Going into the Tour de France, it was expected that Nairo Quintana (Movistar) would be able to blow the race apart with his stinging attacks in the mountains. He was the only one to get anywhere close to Chris Froome (Team Sky) on the opening day in the Pyrenees but the first signs of what he could do didn't come until the final day in the high mountains. En route to Mende on Saturday, Quintana showed again hints of the rider we hoped that we would see this July.
The Colombian was ultimately unable to shake Froome again, but he would crack all of his other rivals and move himself into second place overall. Froome would put a second into Quintana on the line and nudge out the distance to the top spot but, despite seeing the yellow jersey edge further away, Quintana is not yet ready to give up on taking it back to Colombia.
"I'm really happy with having climbed onto second. We knew that patience would bring this place to us, but our real goal, the one we're focused on, is taking place number one,” said Quintana. “We have worked hard with the team through all these days, we found a chance to gain time today and we're staying confident and determined to try some attacks when the big mountains are back, maybe still being able to go after that yellow dream.”
Quintana’s teammate Alejandro Valverde was also on a good day in Mende, as he closed in on a podium position. Valverde was initially put in trouble by Quintana’s attack, although the 35-year-old says it was a conscious decision to drop back in order not to pull their rivals back to Quintana. Valverde eventually caught Alberto Contador - his nearest rival in the GC - and despite apparent protestations from Tinkoff-Saxo riders not to attack him, Valverde did just that and increased his advantage over the former Tour de France winner to 21 seconds.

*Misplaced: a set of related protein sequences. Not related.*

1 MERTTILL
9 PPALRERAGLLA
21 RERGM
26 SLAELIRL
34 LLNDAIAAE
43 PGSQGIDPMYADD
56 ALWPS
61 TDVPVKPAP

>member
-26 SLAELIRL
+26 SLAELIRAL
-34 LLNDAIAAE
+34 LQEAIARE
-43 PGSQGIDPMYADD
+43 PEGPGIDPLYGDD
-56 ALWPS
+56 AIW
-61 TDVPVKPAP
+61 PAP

“This is a competition, Alberto needs to understand that,” Valverde said following the stage, according to Spanish newspaper El Pais. “I and my team are working to win the Tour with Quintana, but if I make the podium it would be incredible.”
He later said in a press release from his team: “When I reached him, Contador asked me for some turns and I told him I couldn't take them, because Nairo was ahead. This is racing: he's doing his job, mine is to take care of Nairo, and he was the one who had to push.”
Valverde is also now only 30 seconds behind Tejay van Garderen, who is clinging onto the final podium spot after getting dropped during Saturday’s stage. The second rest day is just two days away with the Alps beginning in earnest next Wednesday. Valverde has been very active in recent days, trying to set up Quintana, and he hopes to carry that into the final days of racing.
"I'm feeling really great at the moment - legs continue to roll well at the moment and I hope them to continue this way into the last week,” Valverde said. "There's a beautiful battle for the GC podium ahead, with plenty of mountains still to come. We took some gains today, but we might lose elsewhere. There's a long way home yet and my main goal until Paris is helping Nairo out for the victory. If I get into the podium that'd really be fantastic but that's a distant dream at the moment."